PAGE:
Firstly it's important to understand how we got ourselves into this mess:

After Aramoana the government of the day threw together legislation in haste (sound familiar?) that made absolutely no sense. The shooting community and police have been labouring with that mess ever since. It focussed on the appearance of a weapon rather than its capability. If the rifle looked nasty and scary to the uninformed, it got an MSSA rating. However, the same weapon with a different shaped stock could be bought with an A licence. It worked the other way too: A 100 year old bolt action Mauser with its original bayonet lug was an MSSA whilst the same rife with the lug removed was in the 'A' category. An AR15 was quite rightly classed as an MSSA but when sold with a thumbhole stock was an only an 'A'. Sillier still, that 'A' category AR15 could theoretically only ever be legally use with a small magazine, but the sale of high capacity magazines was completely unrestricted.

It gets even dafter when considering that the AR platform is modular: The uppers, lowers, barrels etc are all interchangeable. And only one part has a serial number. It must have driven the police crazy.

The result was that importers used the numerous loopholes in the law to import tens of thousands of semi-auto AK lookalikes and AR15s that allowed them to be sold as 'A' category rifles.

But despite the availability of tens of thousands of scary looking assault-style rifles we still had very little gun crime: about the same rate as Aussie, which had imposed strict gun ownership laws after Port Arthur. What gun crime there was, mostly consisted of gang members shooting each other, and their weapons of choice were the sawn-off shotgun or the semi-auto .22LR. (Both of which remain lavailable in the latest revision of the law) Ironically the only licenced shooter to have committed murder in the last few years was a cop. Equally ironically two people have been shot dead with air rifles over a similar period.

So what kept us safe all those years?

It was fairly tedious to get a gun licence. It required the passing of an examination, an interview by the police, personal references and an approved gun safe. All of which ensured only enthusiasts bothered to get licences.

Folk with gun licences cherished that licence. They recognised it was not an entitlement and went out of their way to stay squeaky clean.

The requirement to keep weapons in a safe limited access by kids and burglars so although there was some targetted gun theft by gangs, there were no guns lying around in sock drawers and in the glove boxes of cars like in the USA where an angry, drunk conversation can quickly turn into a shooting.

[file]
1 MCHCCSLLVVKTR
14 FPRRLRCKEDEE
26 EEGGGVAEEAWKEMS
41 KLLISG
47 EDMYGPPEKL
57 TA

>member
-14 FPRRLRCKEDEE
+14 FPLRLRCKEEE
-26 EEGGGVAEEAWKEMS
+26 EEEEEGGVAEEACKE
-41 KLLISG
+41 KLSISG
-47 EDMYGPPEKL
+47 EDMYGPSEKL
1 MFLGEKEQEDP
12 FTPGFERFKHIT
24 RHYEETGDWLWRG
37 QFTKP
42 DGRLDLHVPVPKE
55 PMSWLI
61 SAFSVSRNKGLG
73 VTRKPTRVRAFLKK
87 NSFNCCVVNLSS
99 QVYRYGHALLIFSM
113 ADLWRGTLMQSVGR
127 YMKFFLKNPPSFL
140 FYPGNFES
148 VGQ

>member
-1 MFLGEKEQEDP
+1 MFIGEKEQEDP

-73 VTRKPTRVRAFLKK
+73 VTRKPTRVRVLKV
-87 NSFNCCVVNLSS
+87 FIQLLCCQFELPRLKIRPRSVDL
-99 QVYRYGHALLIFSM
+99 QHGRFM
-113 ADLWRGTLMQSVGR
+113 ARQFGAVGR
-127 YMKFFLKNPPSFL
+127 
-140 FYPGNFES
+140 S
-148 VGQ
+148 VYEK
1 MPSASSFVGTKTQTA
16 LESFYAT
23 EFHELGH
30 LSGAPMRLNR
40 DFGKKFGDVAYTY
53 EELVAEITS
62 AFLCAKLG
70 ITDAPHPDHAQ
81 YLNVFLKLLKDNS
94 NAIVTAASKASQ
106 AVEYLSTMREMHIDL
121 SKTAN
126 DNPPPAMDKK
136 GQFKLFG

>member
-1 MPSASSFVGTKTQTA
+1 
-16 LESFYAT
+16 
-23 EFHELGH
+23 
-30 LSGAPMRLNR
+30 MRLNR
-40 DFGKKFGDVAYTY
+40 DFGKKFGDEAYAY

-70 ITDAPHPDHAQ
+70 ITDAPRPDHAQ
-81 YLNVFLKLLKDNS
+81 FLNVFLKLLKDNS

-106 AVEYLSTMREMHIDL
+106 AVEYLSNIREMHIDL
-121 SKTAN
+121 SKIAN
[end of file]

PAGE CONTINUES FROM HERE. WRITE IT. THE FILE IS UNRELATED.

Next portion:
Where did we slip up and let this crazy guy gain access to assault style weapons?

Hopefully this will all come out in the report of the Royal Commission, but I am reliably informed that the requirement to interview references and interview the applicant in his home were removed by a parliamentary committee at the request of the police. A committee that was chaired by Jacinda Ardern. Apparently all those interviews were taking up too much valuable police time.

Hamilton was well known in the shooting community as an easy place to get a licence, so despite living in the South Island, he applied for his licence in Hamilton, was never interviewed in his home and his references were 'Facebook friends'. He wasn't a citizen so the auhorities knew nothing of his personal history.

The likely outcomes:

1. Gun crime will be undiminshed. My references are Australia and the UK where massive gun confiscations have taken place yet gangs still have access to guns and gun crime continues unabated. Guns can be smuggled in or manufactured. With a basic home workshop a FULL auto submachine gun can be made from off the shelf parts. Drawings are available online. This is happening now in Australia.

2. It will not reduce the chance of further terrorist attacks. Again Aussie and Europe are testimoney to that. Bombs and trucks are just as effective as guns in this regard.

3. Since nobody knows who has what weapons, a lot will depend on how much the government is offering for the buyback. A figure of $300 million has been mentioned but I don't know what that's based on.  Don't be surprised if it's double that. If the offer is low, a lot of weapons will 'disappear' or even worse, be sold to criminal elements.

by Fentex on April 23, 2019
Fentex

I personally fell there are about three issues that we could have avoided to prevent what happened.

The first is we shjouldn't issue firearm licenses to non-citizens. NZ has a sane firearm culture, we ought avoid importing lunacy.

The second is - how did this guy get a license at all? He'd only been in NZ a year or so when he did, how could he provide any referees with any possibility of attesting to his character honestly? I suspect the enquiry is going to embarass our poilice in this regard.

The third is - while it drives sane and responsible people mad for rules about Military Style weapons to be wrttien it is a fact that certain childish and dangerous people have insane and unreasonable attitudes towards them; it is precisely because of the stupid, rediculous and fantasist attitude some have that otherwise daft rules appear neccessary - and banning box magazine fed centre fire semi-automatics removes a opportunity to realize certain dangerous fantasies that has been proven to be a threat.

 

by Fentex on April 23, 2019
Fentex

1. Gun crime will be undiminshed.

2. It will not reduce the chance of further terrorist attacks

This is not an effort to address gun crime - it is an effort to reduce the opportunity for mass murders. Those are two different and distinct things.

The Al Noor mosque shooting happened precisely because an Australian could not legally obtain weapons at home he could here. These laws stopped this crime in Australia - why wouldn't they in NZ?

3. Since nobody knows who has what weapons, a lot will depend on how much the government is offering for the buyback.

Is this an argument that people who own these wepaons won't obey the law? Gee, I guess we'd better do something about the armed criminals then, shouldn't we?

by Charlie on April 23, 2019
Charlie

Fentex

A few matters arising: